Florida football: This is the year to win it all

By now it’s exceedingly likely you’re tired of hearing about this year. I know I am. I’m tired of hearing how this year is unique or significant. I’m tired of the endless commentary fruitlessly searching for an optimistic spin on a nightmare that’s gone on for months now.

For one, a year is an arbitrary construct conceived to measure time. The events of 2020 really have nothing to do with 2020. Far too often in life we fall prey to our humanity, assigning, for whatever reason, meaning to these arbitrary slots of time. A year means nothing. As the calendar flips to January, the pandemic will not end, the economy will not fix itself, and the only thing that will have changed from the night before is the amount of hangovers per capita.

It wasn’t my intention to open a story about the Florida Gators with a macabre outlook that surely would have left you in a better mood had you gone without. My point is this: the world is in an uncertain place right now. There is no telling when things will change, if we will ever revert to normalcy or if, frighteningly, we already have. A year can mean a lot of things, but for the sake of our lives right now, this year means nothing. So with that deluge of negativity out of the way, consider this:

This year means everything for Florida football.

It doesn’t start on Jan. 1. It started with a visit to Oxford, Mississippi and while its end date is uncertain, it won’t last 12 months. For us as humans, a year is meaningless. For us as football fans, a year is all that matters. Forget the Gators themselves for a moment, and consider the state of college football today.

At the heart of all sports lies a cyclical nature of competition. For every dominant team will follow a down period, and college football is no different. For all of the dominant Nebraska and Miami teams of the past will come, well, the Nebraska and Miami teams of the present. In this day and age however, college football has been a world where a select few superpowers start the year with even a chance of contention - the Alabamas, Clemsons, Ohio States, Georgias, LSUs and Oklahomas of the world. It’s been a long time since Florida football was in that conversation. In a normal year, would it have made the discussion? Maybe. But for the Gators, the world chose a marvelous time to implode.

In a reflection of reality, college football is all over the map this year, a complete mess to put it kindly. Certain conferences have been playing for almost a month, while others will not even begin until such a time frame passes again. Many superstar players have deemed it more prudent to avoid playing altogether than to take the health risk. The list of unaffected programs is precisely zero. But among those taking the greatest hits are those programs which tend to be the greatest themselves.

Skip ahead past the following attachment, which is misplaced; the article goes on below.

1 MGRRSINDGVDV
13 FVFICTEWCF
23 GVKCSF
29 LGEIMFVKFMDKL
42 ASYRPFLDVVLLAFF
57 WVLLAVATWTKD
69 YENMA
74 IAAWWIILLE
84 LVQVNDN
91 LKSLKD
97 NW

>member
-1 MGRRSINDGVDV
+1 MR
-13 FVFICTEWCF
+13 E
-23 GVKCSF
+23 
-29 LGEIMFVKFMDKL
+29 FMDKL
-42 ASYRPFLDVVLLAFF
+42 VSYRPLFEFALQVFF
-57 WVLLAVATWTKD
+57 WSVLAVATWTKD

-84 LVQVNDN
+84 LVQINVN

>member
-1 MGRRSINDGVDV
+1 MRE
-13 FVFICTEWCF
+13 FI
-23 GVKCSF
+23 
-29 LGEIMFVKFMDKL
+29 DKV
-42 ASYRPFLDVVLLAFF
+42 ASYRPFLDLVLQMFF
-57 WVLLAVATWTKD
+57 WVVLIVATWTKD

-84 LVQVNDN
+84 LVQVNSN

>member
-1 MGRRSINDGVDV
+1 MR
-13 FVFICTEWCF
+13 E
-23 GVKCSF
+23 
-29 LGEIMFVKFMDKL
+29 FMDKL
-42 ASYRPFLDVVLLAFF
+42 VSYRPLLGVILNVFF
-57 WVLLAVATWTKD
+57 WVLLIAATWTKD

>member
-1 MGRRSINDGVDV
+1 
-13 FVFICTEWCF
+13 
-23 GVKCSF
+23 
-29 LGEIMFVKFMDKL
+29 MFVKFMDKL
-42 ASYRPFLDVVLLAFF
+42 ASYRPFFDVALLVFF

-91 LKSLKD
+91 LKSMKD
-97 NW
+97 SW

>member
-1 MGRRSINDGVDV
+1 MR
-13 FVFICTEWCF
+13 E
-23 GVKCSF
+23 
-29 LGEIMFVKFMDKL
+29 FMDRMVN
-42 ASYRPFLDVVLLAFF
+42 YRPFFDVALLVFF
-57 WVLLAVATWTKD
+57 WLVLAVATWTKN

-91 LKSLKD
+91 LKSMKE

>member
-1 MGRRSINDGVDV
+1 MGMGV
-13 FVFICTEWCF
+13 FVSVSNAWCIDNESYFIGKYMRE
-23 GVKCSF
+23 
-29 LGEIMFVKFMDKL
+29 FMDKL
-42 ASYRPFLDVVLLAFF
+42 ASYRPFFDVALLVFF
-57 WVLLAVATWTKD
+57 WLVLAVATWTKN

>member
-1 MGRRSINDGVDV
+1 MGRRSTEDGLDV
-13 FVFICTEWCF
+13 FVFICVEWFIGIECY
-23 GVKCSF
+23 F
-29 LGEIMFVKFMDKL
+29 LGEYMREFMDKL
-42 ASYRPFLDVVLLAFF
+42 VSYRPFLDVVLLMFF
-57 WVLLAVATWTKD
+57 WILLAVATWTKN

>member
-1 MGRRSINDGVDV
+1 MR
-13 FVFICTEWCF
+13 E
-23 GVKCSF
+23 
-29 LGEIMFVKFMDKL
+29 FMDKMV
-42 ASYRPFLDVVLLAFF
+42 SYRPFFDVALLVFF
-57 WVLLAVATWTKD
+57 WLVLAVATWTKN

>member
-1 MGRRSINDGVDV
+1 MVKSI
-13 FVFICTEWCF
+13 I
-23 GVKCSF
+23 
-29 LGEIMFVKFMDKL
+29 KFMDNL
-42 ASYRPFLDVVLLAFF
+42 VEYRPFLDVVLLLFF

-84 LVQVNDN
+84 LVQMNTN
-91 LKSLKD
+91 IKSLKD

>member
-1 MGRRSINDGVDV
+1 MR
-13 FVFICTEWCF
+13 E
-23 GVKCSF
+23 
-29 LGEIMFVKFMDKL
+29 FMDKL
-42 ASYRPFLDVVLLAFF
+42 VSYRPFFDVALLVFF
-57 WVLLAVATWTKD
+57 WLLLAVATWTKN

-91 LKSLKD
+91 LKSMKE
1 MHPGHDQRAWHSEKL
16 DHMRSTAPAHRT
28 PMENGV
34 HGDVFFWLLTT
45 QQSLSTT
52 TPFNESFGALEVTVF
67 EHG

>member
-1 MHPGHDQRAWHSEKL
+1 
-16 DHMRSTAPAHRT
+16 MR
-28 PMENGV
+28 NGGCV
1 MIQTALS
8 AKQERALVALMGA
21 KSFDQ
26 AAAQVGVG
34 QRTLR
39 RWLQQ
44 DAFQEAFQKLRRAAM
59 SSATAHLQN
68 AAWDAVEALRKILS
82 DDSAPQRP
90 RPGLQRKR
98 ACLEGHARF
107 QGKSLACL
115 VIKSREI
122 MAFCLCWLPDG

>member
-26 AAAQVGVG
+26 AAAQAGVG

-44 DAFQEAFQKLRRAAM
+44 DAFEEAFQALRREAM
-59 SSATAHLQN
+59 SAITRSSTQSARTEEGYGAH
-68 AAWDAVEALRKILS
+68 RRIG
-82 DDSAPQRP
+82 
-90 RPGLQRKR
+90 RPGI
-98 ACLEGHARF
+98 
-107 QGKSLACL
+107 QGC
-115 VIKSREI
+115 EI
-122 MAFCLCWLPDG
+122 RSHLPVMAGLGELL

Let’s revisit that list. Defending champions LSU had already lost Ja’Marr Chase to an opt out when it lost its very first game to Mississippi State. If that sounds bad, Oklahoma lost its spot in the top 25 altogether after losing to Kansas State and Iowa State in back-to-back weeks.

Georgia’s starting quarterback is a fourth string walk-on by the name of Stetson Bennett because the Bulldogs lost their No. 1 guy Jamie Newman to an opt out as well.

A conference-only schedule means ACC-bound Clemson will barely face actual competition until the postseason. Meanwhile, Ohio State hasn’t even hit the field. Only Alabama made it this far without major red flags, but this is a team that took a step back last year and then lost a starting quarterback, tackle, two wideouts, two defensive backs, two linebackers and a defensive tackle to the first 100 picks of the NFL Draft alone.

Enter Florida football, a squad that features continuity with a returning head coach in Dan Mullen and a returning Heisman favorite under center in Kyle Trask. Stars stud the rest of the offense, starting with tight end Kyle Pitts and backfield bruiser Dameon Pierce. The defense, while looking understandably shaky early on, is filled with veteran presences and should stabilize under a historically excellent coaching staff.

The team looked very strong in two games while other playoff contenders such as Oklahoma, UCF and LSU have already dropped off the map. Their toughest games of the season are against that LSU team and the same Georgia squad that tries to win 17-10 in lieu of a passing game. If we were to have that superpowers discussion today, want to know who would be an instant addition to the conversation?

None of this is to say the task facing the Gators is easy. As we have already seen this season, upsets can and will occur with even greater frequency than in normal years. Florida doesn’t have only Georgia and LSU to worry about, but feisty teams such as Texas A&M, Kentucky and Tennessee as well. The usual titans that tend to populate the FBS landscape have been reduced to roadblocks - obstacles by all means, but nothing remotely as otherworldly as their traditional standards.

For Florida football, if there ever was one, this is the year.

Photo courtesy of FloridaGators.com